I drew this game as black and am struggling to see where I could have done something differently for the better. Any advice would be appreciated.
I see many moves where you retreated to prevent an exchange, which often is worse.
On move 39, you protect your pawn instead of going for the unbalanced position by playing Rc3. Move 10 seems strange as the game is opened quickly and many pieces are exchanged.
4...Ng4?!: wastes a tempo and slightly weakens your pawn structure. With 4...dxe5 5. Nxe5 it's white who's spent a tempo on unnecessarily moving his knight twice before developing any other pieces.
17...Qc7: 18. Rc1 lines up the rook with the queen, and you'll end up having to move the queen again. Qe7 immediately was better.
23...Bd5: Nothing wrong with this move (other than that the exchanges make the game more drawish), but I'd have preferred to bring the rook on f8 into play with Rd8 or Rc8.
Aside from these moves, I like your play in the opening and middlegame. 20...Nd5 (or Nh5) with the idea of Nf4 might have been a sharper alternative to 20...Nd2.
28...b5?: The cause of your endgame troubles. If the pawns had been on a7 and b6 later on instead of a6 (with loss of tempo!) and b5, your rook could have defended everything from d7 while also taking squares away from white's knight and having the option of going to d3 to attack white's queenside pawns. The position would have been equal after 28...Re8 or Rd8 (or, it seems, just about any non-weakening move).
32...a6?: I didn't notice it at first. 33. Rb6 Ra7 forces your rook into passivity, while 32...Rd3! would have still been equal.
34...Kg6?: Too slow: white could have won a pawn by force (with 37. Rxb5). You needed to defend a6 or counterattack a3 yourself; I prefer the latter, with Ne4 (or Nd5)-Nc3.
38...Rc1+?: Kf5 first, to kick the knight to a worse square while the rook still defends the pawn. You would have been playing for a win.
40...Kg5?: Completely the wrong place for the king. It neither attacks nor defends anything. Ke7 to defend or Kf5 to attack: either is reasonable.
41...Nc7?: 41...Ra1 42. Rxa6 Nxb4! would have maintained equality.
I have marked these moves as mistakes instead of inaccuracies (as Stockfish did) as I think they're all likely to change the true evaluation of the position (from drawn to losing for most of them, from winning to drawn with 38...Rc1+). 28...b5 could be considered only an inaccuracy, but since it serves no useful purpose (the queen has many good squares, and c4 probably wasn't even the best one) while definitely making the position more dangerous for you, I marked it as a mistake.
Well fought in the rook endgame. I can't fault you much for 52...Kd2 (Ke2 was drawing thanks idea of Kf1, and white has to spend a tempo to avoid perpetual check), but 53...Ke1 was a clear blunder as it's easy to see that you lose two tempi to Re6: one from defending the pawn with the rook, another from having to get the rook out of the way again so the pawn can promote.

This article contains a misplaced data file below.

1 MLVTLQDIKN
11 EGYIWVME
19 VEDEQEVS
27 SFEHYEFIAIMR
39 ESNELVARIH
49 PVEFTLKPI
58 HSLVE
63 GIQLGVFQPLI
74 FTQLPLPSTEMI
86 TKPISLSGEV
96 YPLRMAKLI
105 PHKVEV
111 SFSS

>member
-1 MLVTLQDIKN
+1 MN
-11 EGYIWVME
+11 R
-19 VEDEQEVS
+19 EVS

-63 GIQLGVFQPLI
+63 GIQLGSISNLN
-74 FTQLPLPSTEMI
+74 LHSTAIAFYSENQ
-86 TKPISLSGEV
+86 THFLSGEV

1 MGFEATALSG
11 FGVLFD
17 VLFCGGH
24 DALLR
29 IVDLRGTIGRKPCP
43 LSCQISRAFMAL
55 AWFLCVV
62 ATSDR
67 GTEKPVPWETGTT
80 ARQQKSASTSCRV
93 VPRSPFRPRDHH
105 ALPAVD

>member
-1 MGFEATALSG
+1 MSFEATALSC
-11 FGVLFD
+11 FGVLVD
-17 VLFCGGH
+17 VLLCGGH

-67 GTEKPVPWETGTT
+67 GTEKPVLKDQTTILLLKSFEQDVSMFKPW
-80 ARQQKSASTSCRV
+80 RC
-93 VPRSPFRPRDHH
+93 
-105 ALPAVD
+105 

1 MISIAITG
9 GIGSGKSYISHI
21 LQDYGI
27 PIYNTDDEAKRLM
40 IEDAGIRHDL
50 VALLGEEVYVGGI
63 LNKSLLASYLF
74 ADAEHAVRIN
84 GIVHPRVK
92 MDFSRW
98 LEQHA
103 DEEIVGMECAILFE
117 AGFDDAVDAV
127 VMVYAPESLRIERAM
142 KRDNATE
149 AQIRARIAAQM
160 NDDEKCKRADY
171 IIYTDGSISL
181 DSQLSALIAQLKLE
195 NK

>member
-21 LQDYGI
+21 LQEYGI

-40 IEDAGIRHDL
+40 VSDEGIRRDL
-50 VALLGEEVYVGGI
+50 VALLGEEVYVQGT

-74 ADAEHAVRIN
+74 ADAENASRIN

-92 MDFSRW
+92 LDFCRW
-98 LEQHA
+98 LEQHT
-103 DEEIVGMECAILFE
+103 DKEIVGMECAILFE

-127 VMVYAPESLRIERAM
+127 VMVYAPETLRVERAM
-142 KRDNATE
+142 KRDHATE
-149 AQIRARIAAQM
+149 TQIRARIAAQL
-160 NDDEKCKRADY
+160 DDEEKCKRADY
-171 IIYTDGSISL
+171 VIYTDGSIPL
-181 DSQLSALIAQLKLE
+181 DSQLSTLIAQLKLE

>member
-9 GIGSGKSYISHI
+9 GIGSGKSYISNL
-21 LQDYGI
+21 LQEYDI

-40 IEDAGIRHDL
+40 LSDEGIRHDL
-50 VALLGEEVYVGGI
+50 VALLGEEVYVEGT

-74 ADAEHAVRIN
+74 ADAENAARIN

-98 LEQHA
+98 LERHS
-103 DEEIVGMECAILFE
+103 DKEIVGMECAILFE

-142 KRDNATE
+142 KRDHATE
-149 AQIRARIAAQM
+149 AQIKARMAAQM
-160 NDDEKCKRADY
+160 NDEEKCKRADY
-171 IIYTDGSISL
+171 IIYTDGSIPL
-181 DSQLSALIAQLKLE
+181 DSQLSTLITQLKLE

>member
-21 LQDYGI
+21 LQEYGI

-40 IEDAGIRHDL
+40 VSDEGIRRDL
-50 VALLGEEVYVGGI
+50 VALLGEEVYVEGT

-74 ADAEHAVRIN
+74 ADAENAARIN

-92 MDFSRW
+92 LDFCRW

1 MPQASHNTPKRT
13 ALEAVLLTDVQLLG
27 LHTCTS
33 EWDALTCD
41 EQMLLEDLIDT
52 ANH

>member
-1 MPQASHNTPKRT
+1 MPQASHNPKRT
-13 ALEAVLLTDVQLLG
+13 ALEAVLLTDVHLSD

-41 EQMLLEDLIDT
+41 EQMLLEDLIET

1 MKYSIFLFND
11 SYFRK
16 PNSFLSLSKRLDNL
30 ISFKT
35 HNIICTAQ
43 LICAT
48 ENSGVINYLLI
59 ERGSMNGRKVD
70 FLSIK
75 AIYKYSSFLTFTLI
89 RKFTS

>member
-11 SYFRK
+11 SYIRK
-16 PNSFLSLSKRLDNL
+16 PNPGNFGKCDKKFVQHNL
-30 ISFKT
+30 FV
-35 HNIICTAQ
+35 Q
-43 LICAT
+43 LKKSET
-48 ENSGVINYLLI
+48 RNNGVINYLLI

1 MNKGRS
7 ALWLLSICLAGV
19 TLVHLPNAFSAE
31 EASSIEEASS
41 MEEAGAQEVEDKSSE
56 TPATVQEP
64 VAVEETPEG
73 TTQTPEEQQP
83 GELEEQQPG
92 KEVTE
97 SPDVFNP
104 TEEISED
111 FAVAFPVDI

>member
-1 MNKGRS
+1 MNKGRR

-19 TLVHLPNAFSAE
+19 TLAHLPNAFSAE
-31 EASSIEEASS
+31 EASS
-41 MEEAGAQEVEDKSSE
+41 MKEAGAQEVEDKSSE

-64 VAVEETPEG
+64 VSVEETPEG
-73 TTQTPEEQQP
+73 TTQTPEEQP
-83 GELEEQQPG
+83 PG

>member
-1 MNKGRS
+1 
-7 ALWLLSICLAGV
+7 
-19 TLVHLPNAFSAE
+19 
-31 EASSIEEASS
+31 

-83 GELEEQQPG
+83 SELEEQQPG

you played the opening a little passively, so you ended up trying to catch up for the whole game. moves that stand out to me are 4. ...Ng4 instead of 4. ...dxe5. Your move ends up being a waste of a move, since your knight comes back to f6 anyway, and you aren't set up to take advantage of the weakening move 7. h3. Maybe if you had played d5 on move 6, your play could be justified.
The next big thing is playing d5 on move 10. In that position, I think it's best to keep the tension. Your opponent's pieces are more active than yours (and even then they should be more active if he/she played more accurately) so opening up the position is a little risky. If he plays d5 himself then you break with b5, which in a lot of cases you could do immediately. Otherwise you have time to shuffle and activate your pieces more.
After the position opened up, the best you could hope for was a draw. Neither side had major weaknesses, but your opponent had more active pieces. So you were just a little worse, and your opponent could have pushed that edge a little harder too.
33. Ra7 I have learned that passive rook in endgames leads to a loss fairly quickly.
I disagree on 10...d5. It was always going to be eventually necessary. It fixed the problem that 4...Ng4 created. It freed up black's position. You can't play Bb7 if white can respond with d5 (b5 b3) so either cxd4 or d5 is going to have to be played before Bb7, and I don't like allowing Nxd4. I think this was the best time to play d5, as white was going to play Nc3 next.
Thanks for the advice guys, appreciate your input. Ill try to keep it in mind and apply it to my games going forward.
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